Swifts are as old as the Rocky Mountains, evolving seven epochs ago. For 60 million years they’ve reigned in the skies. Each year they fly for around 6,500 hours nonstop, yet when they come home, they come home to us: adults return to the exact same nesting cavity in our walls every spring. But we’ve been progressively blocking their homes and now they’re on the brink. The British Trust for Ornithology estimates their current breeding population is fewer than 45,000 pairs. Other cavity nesting species are endangered too. So I decided to act on their behalf, creating a campaign asking the government to mandate “swift bricks” in new builds. Without them there is no guaranteed nesting habitat for birds reliant on building cavities anywhere in the UK – and there never will be. We are inadvertently destroying their natural cavity nesting sites through renovation, demolition and insulation, while climate mitigation measures mean modern buildings will never provide natural homes for birds.

I’ve played by government rules, collecting the necessary 100,000 signatures in six months for my petition to table a parliamentary debate – for which politicians were unanimous in their support. But the government said no. Zac Goldsmith, a life peer, tabled a swift brick amendment in the first attempt in British history to safeguard swifts, birds we love so much we’ve dubbed them our “icons of summer”. Lord Goldsmith’s amendment got cross-party whip support. The government again said no. We managed to get a meeting with the Secretary of State, Michael Gove, who invited us to a second meeting. We met the minister for housing and members of the housebuilding lobby groups, enabling the industry to raise concerns. There were no objections. That was in early February. Despite no barriers stopping Michael Gove greenlighting the proposal already drafted (a swift brick requirement in building regulations that isn’t even radical since other countries have done it), we are still waiting.

In my campaign for swift bricks I have walked through London naked, twice. First to launch the petition (how else would a nobody reach the almost impossible target?) and secondly to the meeting at the Home Office, with Zac Goldsmith by my side in an unprecedented show of alliance, to remind the government that swifts’ existence is at stake.

Out of 67 million of us in the UK, Gove is the one person with the power to save swifts

The conservation world, including the government’s own environmental advisors Natural England, supports our proposal. So do the many politicians who are lobbying Michael Gove, because out of 67 million of us in the UK, he is the one person with the power to save swifts. So why does Gove not want to stop the sky from falling down? After all, swift bricks don’t just safeguard swifts and other endangered species, they preserve our most accessible touch point to nature: urban birds. Birds boost our moods, connect generations, give us doses of joy and the invaluable gift of pulling us into the moment. Is the lack of government action apathy or ignorance? Is some bird-phobic bureaucrat misunderstanding the distinct and urgent need to mandate swift bricks? This is not just a supportive environmental measure for new builds, such as hedgehog holes and bee bricks. Swift bricks are an urgently essential measure to save swifts from extinction.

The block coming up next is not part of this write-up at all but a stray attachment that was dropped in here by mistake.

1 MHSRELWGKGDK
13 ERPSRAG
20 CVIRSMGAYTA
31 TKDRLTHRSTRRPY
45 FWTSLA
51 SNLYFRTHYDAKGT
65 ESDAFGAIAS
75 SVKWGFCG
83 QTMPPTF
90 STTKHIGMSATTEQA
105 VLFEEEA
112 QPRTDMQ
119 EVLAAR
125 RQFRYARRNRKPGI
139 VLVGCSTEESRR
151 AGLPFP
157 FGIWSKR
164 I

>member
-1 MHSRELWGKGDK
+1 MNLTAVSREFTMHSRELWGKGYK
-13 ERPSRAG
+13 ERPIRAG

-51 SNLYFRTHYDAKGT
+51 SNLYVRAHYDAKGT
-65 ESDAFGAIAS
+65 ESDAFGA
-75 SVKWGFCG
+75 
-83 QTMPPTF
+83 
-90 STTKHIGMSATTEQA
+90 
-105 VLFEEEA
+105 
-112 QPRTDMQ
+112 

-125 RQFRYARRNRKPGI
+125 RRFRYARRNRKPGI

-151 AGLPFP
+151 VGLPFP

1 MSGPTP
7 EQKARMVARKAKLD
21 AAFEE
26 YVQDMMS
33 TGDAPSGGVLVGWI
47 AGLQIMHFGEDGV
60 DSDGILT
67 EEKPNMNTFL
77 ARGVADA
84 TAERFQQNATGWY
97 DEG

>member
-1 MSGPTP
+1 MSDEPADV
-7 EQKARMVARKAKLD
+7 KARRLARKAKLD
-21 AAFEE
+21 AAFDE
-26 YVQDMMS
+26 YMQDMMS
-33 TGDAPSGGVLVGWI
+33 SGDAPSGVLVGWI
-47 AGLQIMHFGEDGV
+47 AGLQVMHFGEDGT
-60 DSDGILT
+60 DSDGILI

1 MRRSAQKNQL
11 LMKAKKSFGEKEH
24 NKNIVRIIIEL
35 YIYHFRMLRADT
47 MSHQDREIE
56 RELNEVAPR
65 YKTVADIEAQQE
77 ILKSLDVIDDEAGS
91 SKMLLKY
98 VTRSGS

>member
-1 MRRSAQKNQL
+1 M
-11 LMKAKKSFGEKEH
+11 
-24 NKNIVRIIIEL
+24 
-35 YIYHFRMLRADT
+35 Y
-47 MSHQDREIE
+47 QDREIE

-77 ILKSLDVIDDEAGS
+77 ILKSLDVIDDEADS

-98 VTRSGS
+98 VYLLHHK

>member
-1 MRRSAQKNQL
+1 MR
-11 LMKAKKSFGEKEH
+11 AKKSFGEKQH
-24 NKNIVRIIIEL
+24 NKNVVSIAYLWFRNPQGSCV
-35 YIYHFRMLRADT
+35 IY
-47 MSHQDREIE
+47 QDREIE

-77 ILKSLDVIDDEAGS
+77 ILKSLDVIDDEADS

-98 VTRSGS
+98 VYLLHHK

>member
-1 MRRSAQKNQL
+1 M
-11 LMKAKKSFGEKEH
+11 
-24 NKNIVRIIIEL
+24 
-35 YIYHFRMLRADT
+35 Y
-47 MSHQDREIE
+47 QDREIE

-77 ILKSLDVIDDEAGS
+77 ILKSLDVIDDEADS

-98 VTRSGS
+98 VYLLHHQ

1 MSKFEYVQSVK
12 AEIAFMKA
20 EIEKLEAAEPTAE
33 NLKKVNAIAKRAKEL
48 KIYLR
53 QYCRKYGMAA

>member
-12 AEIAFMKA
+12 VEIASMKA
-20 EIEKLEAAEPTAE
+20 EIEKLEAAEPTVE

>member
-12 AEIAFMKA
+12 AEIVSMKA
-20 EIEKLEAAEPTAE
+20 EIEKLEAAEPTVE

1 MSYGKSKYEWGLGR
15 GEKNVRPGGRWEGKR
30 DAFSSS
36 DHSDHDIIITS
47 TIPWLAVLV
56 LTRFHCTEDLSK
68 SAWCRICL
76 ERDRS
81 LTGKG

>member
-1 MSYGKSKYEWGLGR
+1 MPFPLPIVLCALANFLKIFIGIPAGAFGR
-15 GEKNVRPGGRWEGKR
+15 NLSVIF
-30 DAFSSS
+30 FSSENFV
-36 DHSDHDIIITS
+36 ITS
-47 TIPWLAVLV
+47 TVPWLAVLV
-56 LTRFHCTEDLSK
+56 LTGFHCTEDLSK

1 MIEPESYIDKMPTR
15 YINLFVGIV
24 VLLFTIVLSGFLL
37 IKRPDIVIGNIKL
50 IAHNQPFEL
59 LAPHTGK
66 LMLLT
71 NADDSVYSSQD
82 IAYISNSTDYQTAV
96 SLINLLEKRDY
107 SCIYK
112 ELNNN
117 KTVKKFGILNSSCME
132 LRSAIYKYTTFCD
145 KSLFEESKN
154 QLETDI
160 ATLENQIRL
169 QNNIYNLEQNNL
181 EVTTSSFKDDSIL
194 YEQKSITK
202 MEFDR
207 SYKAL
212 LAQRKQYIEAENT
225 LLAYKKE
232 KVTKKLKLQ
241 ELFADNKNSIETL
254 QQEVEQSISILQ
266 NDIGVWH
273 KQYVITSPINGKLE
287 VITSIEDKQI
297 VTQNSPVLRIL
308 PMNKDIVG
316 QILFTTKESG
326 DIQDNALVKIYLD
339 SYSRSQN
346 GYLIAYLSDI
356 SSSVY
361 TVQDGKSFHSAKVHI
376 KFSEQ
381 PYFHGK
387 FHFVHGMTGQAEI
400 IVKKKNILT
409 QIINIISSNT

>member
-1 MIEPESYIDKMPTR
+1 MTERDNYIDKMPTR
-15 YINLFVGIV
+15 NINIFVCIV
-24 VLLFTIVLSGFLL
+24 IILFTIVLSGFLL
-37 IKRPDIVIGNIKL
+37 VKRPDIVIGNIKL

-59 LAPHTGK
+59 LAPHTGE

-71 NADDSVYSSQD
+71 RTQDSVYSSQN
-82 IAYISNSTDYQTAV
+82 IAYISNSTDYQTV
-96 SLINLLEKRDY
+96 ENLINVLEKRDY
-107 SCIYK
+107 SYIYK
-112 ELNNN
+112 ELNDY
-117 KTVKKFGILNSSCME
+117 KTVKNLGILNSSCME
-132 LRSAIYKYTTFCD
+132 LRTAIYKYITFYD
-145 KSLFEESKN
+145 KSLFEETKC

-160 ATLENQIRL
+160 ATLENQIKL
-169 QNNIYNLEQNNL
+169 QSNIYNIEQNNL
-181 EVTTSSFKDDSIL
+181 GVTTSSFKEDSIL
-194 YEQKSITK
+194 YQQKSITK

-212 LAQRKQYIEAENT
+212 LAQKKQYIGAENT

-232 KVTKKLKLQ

I feel like I am on my hands and knees searching for hope. Worse, I have recurring dreams about Michael Gove. Why the hell am I – a writer turned accidental campaigner – doing this? Because my heart is made of feathers. Two birds redefined my life while living in the rural Africa, (immortalised in my nature memoir Fledgling): a finch who spent hours weaving nests out of my hair, earnestly attacking the mole on my face and demanding the smallest of strokes under his tiny chin before rejoining his flock. And a swift, a fallen feathered star who I hunted insects for. I’m galvanised by an incorruptible loyalty to birds, knowing that 43 per cent of UK birds are threatened with extinction, but these birds who share our walls – our very closest wild neighbours – are the ones we can help save with a simple brick. Caring has become my most functional asset because it conjured the instinct to protect. It also triggered passion.

Passion is a word that has crept into daily vocabulary, describing people’s enthusiasm for anything from frothy coffee to power walking, but the definition of the word is “strong and barely controllable emotion”. From the Latin pati meaning “to suffer”, it is also defined as “a feeling of intense enthusiasm towards, or compelling desire for someone or something”. Since the Bible it’s been used to cement the idea that if you love something enough you will do anything for it even if that causes you pain or anguish. Its meaning feels, regardless of religious views, like the epitome of faith. What is rooted in this word is the essence of standing up for what you believe in and actually doing something. My campaign motto is “Passion is a Superpower” and we all have the opportunity to prove this. Write to Michael Gove asking him to save swifts: Michael Gove, SOS, DLUHC, 2 Marsham St, London, SW14 PDF. When the general election comes, we have the power to turn swift bricks into a vote determiner for iconic birds whose survival is at stake.

Hannah Bourne-Taylor is a nature author, ghostwriter, conservationist and bird campaigner, best known for memoir “Fledgling” and her solo campaign, The Feather Speech. Follow her on @WriterHannahBT

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April 2024, Columns, Viewpoint

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